Wednesday, July 23, 2008

Improvised rice noodle salad

Overall it's been a good day for home cooked food. Breakfast was kind of a variation on Eggs Benedict (well, any kind of poached-egg-on-English muffin combo): English muffin, split and toasted, topped with a slice of tomato, then a poached egg, and finished with a covering of chive cream sauce with a little cheddar cheese added (and black pepper).

For lunch I decided to make a rice noodle salad with more Panko chicken, since noodles are quick and we've run out of short-grain rice...

Panko chicken thighs (with basil): I just pounded out chicken thighs, coated each in an egg-and-water mixture, stuck basil leaves on each piece, then flour with salt and pepper, and finally a layer of panko, and shallow-fried in oil, about 4 minutes on a side (until golden brown and cooked through).

rice noodle salad:

-rice noodles, boiled, drained and rinsed to cool

-dressing: fish sauce, soy, grated ginger, a little rice vinegar, juice of half a lime, chopped bird's eye chiles (1-2 would probably be plenty). Amounts to taste, depending on how many people you're serving. Mix well to combine.

chopped fresh herbs, about a tablespoon each: basil, mint, cilantro

-salad: about a cup of beansprouts; one baby bokchoy, chopped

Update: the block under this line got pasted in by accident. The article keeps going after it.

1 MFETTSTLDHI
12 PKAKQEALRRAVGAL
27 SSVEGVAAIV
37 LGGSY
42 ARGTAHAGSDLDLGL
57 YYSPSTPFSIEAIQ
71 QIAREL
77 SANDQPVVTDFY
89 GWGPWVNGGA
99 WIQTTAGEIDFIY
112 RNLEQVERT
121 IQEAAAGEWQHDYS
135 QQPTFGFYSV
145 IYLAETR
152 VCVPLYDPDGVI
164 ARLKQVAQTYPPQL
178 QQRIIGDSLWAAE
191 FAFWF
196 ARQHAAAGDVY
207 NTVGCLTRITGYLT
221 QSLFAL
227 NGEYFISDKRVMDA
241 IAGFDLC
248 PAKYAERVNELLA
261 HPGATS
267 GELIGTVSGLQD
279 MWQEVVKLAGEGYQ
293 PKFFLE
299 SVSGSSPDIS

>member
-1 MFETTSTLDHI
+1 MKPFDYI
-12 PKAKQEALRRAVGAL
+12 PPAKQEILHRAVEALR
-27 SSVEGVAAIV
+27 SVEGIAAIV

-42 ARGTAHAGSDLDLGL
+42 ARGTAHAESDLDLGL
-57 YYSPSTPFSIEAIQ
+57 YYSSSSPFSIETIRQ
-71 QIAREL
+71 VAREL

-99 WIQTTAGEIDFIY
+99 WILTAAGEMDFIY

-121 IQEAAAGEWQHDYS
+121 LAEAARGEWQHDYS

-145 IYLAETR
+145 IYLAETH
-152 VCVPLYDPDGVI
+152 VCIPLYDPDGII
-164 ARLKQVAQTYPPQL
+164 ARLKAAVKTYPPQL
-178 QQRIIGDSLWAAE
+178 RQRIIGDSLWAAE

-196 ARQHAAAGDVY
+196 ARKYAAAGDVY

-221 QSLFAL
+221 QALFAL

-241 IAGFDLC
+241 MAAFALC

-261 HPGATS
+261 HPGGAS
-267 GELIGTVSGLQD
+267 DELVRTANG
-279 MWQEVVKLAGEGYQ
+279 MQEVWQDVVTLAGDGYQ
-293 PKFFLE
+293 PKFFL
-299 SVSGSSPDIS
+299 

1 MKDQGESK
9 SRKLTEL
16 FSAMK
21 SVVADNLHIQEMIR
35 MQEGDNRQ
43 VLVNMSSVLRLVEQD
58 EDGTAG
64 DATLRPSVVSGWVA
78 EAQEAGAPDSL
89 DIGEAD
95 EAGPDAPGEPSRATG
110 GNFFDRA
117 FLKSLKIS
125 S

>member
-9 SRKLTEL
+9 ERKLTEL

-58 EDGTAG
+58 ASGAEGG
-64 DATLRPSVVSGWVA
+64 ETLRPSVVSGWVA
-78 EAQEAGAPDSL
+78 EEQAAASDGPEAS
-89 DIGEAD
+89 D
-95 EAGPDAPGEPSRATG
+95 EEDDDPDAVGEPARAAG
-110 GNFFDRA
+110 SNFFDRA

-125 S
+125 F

To serve: layer the vegetables on a large plate. Add the noodles. Top with sliced chicken (one breast or thigh per person). Sprinkle herbs over the entire salad and pour the dressing over, making sure the noodles get coated. Dig in.

I was kind of sweating it out over the chiles, but hey, it cooled me down!

Tuesday, July 22, 2008

Best cold cure

Nothing much on the food front, which is why I haven't been writing in a little while. Since it's been so hot I've mostly been making quick things with leftovers, like quinoa and bean salads. On Sunday I made some panko chicken and we ate it sliced on top of salads.

I'm getting ready to travel again, this time home to Minnesota for a couple of weeks. Unfortunately, M got sick over the weekend (a bad cold) and it appears that I have come down with something too (surprise, surprise). Woke up with a sore throat and a congested feeling. Hopefully I'll feel better before I have to get on the plane.

Last night I was still feeling pretty good, and I made some Thai-style soup noodles as food medicine for M (and preventive medicine for me, I guess that didn't work so well...). Making spicy soup noodles for colds is something that I learned from my dad, who lived in Thailand for three years when he was in the Army back in the early 70's: if you're sick with some kind of a cold, sweat it out over a bowl of hot (both spicy and temperature-wise) noodle soup. I loaded ours up with chopped birds-eye chiles (I think I put in at least 12) and added fresh lime juice to the coconut-and-chicken broth. I also threw in some chopped bok choy and bean sprouts, and the "base" for the soup contained grated ginger, some shrimp paste stuff that we got at the Vietnamese market on Park (I think it's Park; it's the same street the Giant is on), just off of 14th, and one finely chopped stalk of lemon grass. Served it with tomato slices (to warm up in the broth), cilantro, shredded bok choy leaves, and extra lime, chiles and bean sprouts.